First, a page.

Creating Mock APIs. Spring SOAP Web Services.

Link to the full version of the project on GitHub:
Github MockSoapRestProject

Linr to version Spring MVC / Gradle:
Github MockSoapRestGradle

Previously, we discussed creating a stub for modular REST API tests using Spring Web Services tools. (Link to the previous article). Today, we will address a similar request, but with a twist. In this case, the stub will function as a SOAP service, while management desires to handle REST requests and integrate Swagger for manual testing control and automation purposes.

By connecting Swagger to the stub, we can effectively manage it as both a manual testing tool and an automated testing framework. This integration allows us to control the stub’s behavior, perform manual tests, and seamlessly incorporate it into our automated testing workflows. Let’s explore how to achieve this functionality and enhance our testing capabilities.

Some documentation:
Simple Object Access Protocol (SOAP)

Task: The task is to create a stub for the SOAP API of the Countrycode service. We will accomplish this using Spring Boot, by writing a REST API Web Service for management and a SOAP API for handling the stub service responses. Additionally, we will integrate Swagger documentation to enhance the API’s documentation and testing capabilities. Finally, we will generate a deployable artifact in the form of a war file for easy application deployment.

To complete this task, follow the steps outlined below:

  1. Utilize Spring Boot to create a new project.
  2. Implement the REST API Web Service for management, allowing control over the stub’s behavior.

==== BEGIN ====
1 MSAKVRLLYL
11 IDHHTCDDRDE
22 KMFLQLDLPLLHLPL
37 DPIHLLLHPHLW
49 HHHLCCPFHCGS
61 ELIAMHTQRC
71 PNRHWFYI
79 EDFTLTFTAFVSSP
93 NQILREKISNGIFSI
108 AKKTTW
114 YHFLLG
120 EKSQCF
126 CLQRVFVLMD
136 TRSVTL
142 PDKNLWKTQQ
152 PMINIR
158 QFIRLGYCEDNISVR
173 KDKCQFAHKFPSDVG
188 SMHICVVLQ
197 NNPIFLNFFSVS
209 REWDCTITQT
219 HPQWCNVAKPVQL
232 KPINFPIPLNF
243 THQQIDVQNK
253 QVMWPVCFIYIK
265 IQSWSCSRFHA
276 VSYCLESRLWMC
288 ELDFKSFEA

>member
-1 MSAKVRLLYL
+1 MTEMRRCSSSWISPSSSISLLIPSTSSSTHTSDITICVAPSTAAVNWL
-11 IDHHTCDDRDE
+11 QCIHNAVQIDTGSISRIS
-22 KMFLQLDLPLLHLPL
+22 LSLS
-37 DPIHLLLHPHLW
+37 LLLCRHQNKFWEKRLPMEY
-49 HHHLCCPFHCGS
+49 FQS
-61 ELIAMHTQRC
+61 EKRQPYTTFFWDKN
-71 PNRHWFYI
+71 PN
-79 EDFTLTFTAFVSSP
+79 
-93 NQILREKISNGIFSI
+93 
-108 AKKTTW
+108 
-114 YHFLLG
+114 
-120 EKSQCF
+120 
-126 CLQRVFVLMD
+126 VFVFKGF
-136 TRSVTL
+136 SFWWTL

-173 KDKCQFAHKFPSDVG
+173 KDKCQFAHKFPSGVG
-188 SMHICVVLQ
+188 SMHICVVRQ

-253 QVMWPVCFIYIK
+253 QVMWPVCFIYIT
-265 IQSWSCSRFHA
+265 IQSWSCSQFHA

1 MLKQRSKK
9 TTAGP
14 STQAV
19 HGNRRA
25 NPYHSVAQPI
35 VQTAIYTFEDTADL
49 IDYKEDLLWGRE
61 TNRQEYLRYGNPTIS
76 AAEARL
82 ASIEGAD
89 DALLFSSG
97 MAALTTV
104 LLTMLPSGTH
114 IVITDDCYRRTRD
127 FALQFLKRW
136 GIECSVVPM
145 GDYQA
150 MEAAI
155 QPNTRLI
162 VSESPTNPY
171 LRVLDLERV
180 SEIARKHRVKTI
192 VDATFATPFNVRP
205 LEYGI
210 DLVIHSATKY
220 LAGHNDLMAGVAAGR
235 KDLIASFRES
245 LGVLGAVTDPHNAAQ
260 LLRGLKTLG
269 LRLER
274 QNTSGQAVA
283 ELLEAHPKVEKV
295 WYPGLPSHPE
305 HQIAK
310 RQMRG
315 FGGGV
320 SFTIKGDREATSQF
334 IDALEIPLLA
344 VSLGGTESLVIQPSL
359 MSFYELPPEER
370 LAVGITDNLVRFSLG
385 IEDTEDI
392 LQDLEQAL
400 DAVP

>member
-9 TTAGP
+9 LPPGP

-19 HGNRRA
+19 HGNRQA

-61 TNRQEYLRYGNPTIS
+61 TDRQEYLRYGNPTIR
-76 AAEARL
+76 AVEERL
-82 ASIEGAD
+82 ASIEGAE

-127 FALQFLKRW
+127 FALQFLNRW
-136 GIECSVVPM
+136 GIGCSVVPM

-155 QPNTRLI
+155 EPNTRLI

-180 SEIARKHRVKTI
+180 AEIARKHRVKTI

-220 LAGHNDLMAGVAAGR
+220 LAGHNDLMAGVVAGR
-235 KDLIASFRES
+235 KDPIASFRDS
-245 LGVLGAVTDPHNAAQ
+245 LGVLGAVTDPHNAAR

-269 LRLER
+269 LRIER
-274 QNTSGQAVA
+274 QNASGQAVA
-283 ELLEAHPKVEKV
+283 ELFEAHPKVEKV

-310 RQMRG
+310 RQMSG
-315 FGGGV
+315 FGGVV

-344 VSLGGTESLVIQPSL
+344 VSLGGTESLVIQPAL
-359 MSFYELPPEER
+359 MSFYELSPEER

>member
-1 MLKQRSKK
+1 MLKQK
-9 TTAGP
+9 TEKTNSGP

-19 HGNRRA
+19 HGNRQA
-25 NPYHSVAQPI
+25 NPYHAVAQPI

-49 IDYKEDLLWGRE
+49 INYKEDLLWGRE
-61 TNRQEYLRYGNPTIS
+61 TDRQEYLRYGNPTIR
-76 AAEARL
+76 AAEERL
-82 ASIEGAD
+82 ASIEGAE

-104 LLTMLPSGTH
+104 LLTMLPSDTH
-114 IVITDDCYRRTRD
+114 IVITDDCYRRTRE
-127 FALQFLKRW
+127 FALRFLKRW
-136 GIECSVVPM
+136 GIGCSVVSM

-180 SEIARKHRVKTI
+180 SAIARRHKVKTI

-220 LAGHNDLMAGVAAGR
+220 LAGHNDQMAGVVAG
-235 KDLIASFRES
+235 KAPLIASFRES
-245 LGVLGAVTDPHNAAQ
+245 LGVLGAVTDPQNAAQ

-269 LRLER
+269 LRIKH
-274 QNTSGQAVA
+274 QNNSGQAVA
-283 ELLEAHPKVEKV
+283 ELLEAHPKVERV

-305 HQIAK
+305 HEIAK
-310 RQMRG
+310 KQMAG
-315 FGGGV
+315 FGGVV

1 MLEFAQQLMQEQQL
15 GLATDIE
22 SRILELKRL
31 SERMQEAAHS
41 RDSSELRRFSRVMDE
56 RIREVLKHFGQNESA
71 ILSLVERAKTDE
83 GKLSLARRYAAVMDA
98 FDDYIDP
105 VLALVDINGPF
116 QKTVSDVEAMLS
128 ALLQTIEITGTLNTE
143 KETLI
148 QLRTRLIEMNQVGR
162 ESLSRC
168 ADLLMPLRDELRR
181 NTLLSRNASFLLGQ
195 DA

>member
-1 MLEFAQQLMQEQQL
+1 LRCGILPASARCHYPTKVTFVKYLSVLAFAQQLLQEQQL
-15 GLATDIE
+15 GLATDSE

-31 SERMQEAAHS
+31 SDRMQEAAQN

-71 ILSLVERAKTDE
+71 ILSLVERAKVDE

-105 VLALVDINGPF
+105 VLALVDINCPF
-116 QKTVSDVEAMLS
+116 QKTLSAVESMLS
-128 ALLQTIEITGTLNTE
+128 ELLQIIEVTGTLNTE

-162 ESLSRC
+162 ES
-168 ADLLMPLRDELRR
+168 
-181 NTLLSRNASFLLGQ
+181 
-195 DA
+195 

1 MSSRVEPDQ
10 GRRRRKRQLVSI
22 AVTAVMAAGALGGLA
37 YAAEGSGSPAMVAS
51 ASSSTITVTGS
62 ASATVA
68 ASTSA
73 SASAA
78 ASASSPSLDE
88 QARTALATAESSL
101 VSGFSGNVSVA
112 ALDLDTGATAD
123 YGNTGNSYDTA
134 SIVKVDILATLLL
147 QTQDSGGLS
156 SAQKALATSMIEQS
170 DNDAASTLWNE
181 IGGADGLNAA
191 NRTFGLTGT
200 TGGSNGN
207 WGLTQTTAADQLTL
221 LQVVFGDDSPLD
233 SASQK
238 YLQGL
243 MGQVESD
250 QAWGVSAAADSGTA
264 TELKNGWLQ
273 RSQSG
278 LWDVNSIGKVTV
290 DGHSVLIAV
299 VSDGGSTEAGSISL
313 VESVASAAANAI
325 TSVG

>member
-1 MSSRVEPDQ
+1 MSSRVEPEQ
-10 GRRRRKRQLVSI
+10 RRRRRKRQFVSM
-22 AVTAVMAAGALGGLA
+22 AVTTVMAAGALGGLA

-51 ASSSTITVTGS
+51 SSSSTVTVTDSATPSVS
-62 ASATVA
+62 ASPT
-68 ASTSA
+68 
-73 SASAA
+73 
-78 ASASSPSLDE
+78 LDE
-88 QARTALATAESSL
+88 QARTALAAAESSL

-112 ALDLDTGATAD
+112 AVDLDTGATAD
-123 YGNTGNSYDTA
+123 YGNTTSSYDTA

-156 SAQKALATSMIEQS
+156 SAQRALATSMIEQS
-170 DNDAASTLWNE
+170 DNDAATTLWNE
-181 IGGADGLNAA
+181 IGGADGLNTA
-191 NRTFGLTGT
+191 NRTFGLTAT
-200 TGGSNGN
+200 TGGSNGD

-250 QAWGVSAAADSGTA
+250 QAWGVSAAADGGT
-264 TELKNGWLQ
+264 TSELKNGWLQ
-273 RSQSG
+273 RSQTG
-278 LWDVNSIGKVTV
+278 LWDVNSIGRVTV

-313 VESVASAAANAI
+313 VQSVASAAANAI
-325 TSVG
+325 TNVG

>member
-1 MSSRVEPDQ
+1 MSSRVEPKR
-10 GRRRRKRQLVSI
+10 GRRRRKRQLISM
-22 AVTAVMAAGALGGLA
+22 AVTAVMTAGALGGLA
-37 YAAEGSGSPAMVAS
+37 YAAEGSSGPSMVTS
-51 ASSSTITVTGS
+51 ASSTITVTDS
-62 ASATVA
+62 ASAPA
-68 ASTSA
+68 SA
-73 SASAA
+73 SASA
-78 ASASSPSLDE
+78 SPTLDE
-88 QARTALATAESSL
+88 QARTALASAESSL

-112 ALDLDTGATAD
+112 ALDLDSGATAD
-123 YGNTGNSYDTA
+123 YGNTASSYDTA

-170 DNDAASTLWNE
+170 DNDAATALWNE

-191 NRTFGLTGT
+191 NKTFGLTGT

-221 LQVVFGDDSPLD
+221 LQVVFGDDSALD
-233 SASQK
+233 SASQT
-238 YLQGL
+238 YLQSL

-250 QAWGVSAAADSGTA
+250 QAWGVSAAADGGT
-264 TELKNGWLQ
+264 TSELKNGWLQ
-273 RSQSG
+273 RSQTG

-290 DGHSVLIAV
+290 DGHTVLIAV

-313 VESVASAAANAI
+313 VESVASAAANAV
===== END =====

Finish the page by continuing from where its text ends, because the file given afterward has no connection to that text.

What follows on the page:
3. Create the SOAP API for handling the stub service responses, providing the necessary service functionality.
  4. Integrate Swagger documentation to facilitate API documentation and testing.
  5. Build the project and generate a war file, which can be deployed to a server or container.

By following these steps, you will have a complete stub of the SOAP API for the Countrycode service. The REST API Web Service will provide management capabilities, the SOAP API will handle the stub responses, and Swagger integration will enhance documentation and testing. With the generated war file, you can easily deploy the application and start utilizing the stub service.

Web service and WSDL, as long as it’s working and free. SOAP Web service


Spring Boot SOAP API API RESTFull JAXB Swagger2

Traditionally, when creating a Maven project, we start by adding the necessary dependencies to the pom.xml file. To simplify this process, we can leverage Spring Initializr, which provides a convenient web-based service for generating the initial project structure and automatically adding the required dependencies.

Project structure:

The project structure for creating a stub of the SOAP API for the Countrycode service can be organized as follows:

  1. ru.gotoqa.mock.configuration: This package contains Swagger and Spring Bean configuration classes. Here, you can define the necessary configurations for integrating Swagger with your project and managing Spring Beans.